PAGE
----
Assistant professor of computer science Ruzica Piskac said she believes that introducing CS50 will draw attention to Yale’s computer science department as a whole, which could attract more prospective majors, doctoral students and professors. Computer science professor Richard Yang explained that he supports the addition of CS50 to the department because it will further promote a collaborative working environment among undergraduates in computer science.

“It appears that students learn better in a more social environment in intro CS classes such as [“Introduction to Programming”],” he said.

Several students interviewed were also excited that CS50 will be moving forward.

Computer science major Rachel Protacio ’15 said she thinks that CS50 is a wonderful effort and that any way that Yale can add to its repertoire of engaging introductory computer science courses is a step in the right direction. She noted that if she were not graduating this spring, she would have loved to be an undergraduate learning assistant for the course.

Aileen Huang ’17, another computer science major, said she thinks that a class on programming will be very appealing both to majors and non-majors. Yale’s CS department often receives criticism for being too theoretical and focusing too much on “the literature” of computer science, she explained, noting that implementing a course like CS50 could be a favorable response to what some see as the department’s shortcomings on this end.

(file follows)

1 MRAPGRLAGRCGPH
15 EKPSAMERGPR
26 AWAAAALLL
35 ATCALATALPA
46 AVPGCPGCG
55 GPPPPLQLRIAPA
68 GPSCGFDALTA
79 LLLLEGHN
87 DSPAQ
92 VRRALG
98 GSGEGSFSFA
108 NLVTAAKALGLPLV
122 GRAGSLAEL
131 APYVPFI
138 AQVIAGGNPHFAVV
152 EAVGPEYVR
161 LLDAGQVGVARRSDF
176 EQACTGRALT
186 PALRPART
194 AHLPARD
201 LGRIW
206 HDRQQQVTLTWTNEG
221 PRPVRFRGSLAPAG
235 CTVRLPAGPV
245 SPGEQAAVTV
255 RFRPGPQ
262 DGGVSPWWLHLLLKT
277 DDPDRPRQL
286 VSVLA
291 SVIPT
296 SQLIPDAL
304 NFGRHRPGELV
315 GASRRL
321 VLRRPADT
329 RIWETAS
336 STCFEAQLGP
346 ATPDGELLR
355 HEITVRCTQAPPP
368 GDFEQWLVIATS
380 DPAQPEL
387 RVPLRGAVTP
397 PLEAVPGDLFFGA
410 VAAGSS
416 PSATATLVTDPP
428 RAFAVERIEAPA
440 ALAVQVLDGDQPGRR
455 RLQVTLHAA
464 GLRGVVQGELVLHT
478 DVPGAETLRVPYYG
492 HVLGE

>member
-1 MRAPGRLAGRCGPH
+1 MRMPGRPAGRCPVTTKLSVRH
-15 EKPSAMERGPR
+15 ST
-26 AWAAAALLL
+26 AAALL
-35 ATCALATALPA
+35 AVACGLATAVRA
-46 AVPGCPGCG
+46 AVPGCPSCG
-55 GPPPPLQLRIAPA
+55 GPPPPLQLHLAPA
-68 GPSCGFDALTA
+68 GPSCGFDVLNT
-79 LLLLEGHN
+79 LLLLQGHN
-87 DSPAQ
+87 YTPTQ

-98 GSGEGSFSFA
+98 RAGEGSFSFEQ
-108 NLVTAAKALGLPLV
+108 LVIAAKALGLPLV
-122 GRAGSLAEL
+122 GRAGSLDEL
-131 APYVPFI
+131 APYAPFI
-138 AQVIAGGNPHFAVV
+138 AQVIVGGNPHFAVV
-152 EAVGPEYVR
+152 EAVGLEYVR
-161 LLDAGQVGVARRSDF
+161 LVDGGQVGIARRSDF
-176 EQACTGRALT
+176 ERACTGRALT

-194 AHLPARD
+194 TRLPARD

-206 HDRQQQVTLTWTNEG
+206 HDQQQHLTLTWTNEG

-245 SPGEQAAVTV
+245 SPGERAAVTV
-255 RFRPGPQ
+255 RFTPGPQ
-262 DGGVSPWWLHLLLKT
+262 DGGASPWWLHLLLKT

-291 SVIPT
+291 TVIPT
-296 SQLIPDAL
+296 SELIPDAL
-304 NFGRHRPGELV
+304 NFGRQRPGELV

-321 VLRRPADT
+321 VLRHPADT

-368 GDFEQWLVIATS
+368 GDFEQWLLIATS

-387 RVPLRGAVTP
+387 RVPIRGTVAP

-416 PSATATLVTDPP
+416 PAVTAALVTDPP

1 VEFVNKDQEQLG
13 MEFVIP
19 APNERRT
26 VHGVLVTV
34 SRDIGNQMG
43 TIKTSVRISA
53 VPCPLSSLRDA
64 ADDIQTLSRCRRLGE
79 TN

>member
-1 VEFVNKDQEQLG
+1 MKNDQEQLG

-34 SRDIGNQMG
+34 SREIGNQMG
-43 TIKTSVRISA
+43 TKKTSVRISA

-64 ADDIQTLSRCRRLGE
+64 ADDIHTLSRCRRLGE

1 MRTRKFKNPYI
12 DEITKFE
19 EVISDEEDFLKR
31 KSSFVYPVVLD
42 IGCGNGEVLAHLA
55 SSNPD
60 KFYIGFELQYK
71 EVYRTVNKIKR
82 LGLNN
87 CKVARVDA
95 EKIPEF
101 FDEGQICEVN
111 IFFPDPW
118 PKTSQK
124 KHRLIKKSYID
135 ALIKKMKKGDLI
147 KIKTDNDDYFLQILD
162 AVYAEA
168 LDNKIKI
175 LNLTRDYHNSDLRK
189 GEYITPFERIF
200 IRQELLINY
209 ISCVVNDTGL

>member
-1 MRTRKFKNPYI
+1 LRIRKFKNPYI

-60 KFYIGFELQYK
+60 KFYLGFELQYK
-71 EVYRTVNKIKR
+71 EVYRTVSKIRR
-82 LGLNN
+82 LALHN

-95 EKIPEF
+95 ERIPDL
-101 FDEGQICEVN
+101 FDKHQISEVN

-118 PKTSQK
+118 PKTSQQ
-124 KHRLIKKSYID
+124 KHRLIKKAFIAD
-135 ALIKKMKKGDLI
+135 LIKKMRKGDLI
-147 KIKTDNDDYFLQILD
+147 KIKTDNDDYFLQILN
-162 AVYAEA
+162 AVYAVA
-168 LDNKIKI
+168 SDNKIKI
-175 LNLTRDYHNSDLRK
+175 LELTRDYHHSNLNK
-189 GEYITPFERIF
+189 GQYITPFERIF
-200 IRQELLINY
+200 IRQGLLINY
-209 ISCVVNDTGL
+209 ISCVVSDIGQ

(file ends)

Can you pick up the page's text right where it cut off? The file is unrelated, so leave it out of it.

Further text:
However, not all students interviewed were thrilled about the course’s arrival.

Computer science major Alex Reinking ’16, who teaches for HackYale, explained that he is “strongly opposed” to having CS50 taught at Yale due to the course’s content.

“CS50 manages to water down both [existing Yale course CPSC 223], while at the same time introducing students to the worst aspects of web programming, a topic that has no place in a self-respecting computer science department,” he said.

Reinking said he thinks that while programming is a useful skill for many students, it is not academically rigorous, adding that programming classes more difficult than CS50 are available at many community colleges. He added that he does not believe Yale’s computer science department needs more programming classes and that CS50 should not count towards the major.

Rasmus Kyng GRD ’17, a computer science graduate student, said he believes that Yale’s computer science department should focus on its overall lack of resources rather than on adding individual classes like CS50.

“[CS50] may well be a good course, but what Yale really needs to do is invest more seriously in growing the department itself,” Kyng said. “It can’t solve the problem just by having a big CS50 intro course imported from someone else.”

 

A previous version of this article misstated the role of Pamela Schirmeister; in fact, she is the Dean of Strategic Initiatives, Yale College, the Graduate School, and Faculty of Arts and Sciences. A previous version of this article misspelled the name of Rasmus Kyng GRD ’17.